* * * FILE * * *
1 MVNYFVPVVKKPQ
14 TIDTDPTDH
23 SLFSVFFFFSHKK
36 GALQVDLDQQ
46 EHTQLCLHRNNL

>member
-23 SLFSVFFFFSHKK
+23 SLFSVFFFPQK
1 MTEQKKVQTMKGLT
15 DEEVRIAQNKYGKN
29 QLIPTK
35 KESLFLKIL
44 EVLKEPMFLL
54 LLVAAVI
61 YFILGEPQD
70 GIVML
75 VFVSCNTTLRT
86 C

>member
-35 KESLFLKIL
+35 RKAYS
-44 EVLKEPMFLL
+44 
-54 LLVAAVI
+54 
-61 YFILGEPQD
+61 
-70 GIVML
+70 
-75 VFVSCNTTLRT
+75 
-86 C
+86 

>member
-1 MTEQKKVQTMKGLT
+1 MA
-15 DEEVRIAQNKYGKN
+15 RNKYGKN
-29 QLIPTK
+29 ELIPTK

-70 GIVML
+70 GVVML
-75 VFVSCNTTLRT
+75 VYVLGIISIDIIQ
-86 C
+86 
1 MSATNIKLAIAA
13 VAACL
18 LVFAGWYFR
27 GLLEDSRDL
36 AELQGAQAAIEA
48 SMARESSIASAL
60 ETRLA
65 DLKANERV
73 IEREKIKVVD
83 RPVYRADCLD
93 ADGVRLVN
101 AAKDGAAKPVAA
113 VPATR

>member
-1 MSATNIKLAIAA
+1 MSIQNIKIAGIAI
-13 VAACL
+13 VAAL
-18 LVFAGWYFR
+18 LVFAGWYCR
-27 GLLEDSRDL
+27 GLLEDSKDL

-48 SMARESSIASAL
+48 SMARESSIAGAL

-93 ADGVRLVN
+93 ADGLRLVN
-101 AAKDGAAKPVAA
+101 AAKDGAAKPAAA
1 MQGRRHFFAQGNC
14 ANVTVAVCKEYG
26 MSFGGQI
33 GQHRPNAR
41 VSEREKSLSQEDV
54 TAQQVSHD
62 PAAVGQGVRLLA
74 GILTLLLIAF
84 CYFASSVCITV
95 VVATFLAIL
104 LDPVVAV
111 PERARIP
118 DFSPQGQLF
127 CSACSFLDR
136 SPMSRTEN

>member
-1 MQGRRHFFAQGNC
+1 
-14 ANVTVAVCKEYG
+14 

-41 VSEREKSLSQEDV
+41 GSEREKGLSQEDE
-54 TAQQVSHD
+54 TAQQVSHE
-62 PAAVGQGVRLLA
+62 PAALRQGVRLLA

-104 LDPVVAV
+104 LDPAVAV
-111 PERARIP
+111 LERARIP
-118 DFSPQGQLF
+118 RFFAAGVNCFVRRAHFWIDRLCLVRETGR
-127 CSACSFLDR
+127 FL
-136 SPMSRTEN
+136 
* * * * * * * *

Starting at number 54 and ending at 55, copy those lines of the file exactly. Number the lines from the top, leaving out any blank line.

65 DLKANERV
73 IEREKIKVVD